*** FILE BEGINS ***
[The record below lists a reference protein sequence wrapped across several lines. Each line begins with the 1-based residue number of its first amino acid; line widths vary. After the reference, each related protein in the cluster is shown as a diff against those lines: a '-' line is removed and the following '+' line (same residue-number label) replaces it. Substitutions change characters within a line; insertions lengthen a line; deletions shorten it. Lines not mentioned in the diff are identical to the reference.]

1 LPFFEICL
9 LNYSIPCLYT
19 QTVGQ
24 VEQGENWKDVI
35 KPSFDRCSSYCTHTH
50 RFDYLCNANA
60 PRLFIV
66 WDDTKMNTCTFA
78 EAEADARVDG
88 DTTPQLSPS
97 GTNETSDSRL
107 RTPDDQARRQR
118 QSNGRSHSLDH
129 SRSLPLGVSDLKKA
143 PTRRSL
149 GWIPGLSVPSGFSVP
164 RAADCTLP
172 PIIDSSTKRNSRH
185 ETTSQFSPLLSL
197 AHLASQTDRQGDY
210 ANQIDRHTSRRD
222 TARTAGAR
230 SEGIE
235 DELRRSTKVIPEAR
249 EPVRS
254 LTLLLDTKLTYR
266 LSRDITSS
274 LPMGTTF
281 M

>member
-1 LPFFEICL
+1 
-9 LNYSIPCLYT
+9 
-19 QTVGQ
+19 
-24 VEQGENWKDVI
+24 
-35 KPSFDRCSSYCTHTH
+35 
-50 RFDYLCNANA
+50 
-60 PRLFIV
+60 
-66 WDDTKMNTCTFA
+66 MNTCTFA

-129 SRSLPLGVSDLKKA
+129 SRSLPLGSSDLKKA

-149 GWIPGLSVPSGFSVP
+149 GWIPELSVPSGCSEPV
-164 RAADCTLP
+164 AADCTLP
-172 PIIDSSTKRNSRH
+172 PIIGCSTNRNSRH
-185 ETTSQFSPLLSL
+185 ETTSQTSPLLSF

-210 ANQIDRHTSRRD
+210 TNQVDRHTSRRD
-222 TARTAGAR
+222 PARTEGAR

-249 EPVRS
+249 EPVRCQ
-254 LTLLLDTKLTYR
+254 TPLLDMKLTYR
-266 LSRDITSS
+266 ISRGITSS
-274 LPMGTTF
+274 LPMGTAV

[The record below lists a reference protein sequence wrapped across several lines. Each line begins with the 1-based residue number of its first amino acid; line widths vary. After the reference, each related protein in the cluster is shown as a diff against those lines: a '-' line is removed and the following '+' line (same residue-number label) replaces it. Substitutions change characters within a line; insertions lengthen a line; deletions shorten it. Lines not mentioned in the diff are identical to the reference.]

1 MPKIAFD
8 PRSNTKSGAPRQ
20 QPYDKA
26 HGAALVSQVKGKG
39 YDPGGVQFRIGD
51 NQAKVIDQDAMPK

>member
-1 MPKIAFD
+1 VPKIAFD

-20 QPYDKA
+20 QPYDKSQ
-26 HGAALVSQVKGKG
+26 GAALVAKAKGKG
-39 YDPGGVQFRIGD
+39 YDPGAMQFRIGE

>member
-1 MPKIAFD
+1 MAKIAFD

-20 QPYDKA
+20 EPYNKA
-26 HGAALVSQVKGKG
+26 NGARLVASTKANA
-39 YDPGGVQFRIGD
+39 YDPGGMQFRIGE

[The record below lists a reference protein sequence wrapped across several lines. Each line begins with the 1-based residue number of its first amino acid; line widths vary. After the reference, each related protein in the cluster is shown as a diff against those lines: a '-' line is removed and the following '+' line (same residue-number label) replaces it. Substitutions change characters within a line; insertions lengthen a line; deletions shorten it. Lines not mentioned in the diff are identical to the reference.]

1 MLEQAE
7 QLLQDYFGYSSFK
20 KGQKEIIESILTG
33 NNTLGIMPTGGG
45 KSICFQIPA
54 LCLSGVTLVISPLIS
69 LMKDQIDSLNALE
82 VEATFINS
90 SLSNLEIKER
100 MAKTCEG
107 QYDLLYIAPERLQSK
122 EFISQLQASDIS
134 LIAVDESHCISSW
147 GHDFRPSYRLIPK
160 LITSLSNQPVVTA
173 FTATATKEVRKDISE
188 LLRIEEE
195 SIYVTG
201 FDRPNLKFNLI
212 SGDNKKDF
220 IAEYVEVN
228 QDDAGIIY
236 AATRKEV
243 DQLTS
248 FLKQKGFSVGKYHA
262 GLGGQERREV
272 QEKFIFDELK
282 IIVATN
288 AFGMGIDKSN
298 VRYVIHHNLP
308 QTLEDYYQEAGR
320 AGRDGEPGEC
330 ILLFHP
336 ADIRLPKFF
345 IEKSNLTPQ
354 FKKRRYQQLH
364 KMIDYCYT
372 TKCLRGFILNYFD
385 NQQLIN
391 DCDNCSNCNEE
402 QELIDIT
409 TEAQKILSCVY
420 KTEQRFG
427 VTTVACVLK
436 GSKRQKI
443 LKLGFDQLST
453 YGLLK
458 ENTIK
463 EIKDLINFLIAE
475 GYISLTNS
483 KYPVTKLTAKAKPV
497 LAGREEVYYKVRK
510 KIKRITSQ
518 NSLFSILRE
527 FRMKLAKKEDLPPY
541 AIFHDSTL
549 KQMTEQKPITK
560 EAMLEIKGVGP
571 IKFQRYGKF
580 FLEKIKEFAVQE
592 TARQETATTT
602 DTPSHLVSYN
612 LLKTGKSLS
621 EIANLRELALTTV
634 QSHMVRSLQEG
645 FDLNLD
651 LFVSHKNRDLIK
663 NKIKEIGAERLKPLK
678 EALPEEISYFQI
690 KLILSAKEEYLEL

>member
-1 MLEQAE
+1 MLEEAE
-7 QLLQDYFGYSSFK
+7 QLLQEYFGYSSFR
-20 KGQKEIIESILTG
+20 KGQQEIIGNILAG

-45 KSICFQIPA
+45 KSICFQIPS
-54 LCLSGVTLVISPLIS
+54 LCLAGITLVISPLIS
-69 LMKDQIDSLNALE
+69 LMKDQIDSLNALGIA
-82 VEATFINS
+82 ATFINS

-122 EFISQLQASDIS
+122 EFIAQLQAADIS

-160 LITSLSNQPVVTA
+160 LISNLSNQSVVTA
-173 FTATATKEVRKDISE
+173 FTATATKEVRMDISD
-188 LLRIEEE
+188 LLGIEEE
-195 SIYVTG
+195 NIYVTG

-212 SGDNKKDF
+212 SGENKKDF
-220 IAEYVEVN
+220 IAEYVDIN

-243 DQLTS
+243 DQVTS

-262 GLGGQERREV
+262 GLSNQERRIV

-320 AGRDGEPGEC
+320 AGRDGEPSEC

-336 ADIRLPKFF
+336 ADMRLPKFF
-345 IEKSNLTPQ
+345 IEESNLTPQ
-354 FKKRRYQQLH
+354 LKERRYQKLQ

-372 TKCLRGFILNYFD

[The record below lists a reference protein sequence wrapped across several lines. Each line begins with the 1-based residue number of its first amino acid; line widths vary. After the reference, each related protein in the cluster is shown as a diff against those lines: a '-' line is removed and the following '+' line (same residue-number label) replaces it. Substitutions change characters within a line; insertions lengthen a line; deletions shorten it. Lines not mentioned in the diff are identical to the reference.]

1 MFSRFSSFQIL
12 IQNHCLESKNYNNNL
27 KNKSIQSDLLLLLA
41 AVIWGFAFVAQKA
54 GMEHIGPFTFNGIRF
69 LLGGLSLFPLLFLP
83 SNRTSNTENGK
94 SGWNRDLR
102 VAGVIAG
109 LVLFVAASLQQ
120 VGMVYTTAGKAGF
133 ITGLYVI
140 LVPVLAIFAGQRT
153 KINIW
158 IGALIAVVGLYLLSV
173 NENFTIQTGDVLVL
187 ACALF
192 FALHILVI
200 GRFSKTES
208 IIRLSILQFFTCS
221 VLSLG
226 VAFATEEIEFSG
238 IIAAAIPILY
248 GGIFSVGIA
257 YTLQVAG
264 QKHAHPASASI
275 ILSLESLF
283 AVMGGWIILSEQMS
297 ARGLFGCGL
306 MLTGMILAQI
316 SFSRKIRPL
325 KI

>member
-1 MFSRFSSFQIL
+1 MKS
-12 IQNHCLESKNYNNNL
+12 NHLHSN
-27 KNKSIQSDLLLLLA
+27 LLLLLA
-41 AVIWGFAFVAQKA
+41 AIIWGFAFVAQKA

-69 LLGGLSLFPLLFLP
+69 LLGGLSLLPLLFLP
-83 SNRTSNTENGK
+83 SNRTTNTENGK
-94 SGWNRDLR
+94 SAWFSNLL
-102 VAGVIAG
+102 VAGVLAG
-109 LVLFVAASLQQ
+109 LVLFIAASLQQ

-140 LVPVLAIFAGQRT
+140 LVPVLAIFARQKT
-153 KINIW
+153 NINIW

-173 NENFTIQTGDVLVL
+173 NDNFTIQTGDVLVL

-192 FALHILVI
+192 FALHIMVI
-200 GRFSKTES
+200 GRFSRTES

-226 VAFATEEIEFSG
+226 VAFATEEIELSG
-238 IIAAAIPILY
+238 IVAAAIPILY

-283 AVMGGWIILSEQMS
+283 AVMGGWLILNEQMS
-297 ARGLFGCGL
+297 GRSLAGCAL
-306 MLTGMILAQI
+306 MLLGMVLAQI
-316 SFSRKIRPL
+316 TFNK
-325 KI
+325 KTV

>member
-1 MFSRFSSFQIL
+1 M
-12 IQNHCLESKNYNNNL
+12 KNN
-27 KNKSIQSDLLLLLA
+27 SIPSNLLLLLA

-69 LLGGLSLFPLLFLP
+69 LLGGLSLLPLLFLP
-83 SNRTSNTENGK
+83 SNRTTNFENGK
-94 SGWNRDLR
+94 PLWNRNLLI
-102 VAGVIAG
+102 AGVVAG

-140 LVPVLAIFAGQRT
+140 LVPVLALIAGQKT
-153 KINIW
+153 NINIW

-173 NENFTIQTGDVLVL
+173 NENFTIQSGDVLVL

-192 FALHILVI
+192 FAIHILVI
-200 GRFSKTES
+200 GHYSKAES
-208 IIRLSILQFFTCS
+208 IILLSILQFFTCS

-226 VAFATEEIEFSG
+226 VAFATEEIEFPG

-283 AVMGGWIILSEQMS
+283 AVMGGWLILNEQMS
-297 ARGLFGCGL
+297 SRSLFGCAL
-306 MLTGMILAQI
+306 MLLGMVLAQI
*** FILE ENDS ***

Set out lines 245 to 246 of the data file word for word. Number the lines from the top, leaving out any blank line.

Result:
+12 NHLHSN
-27 KNKSIQSDLLLLLA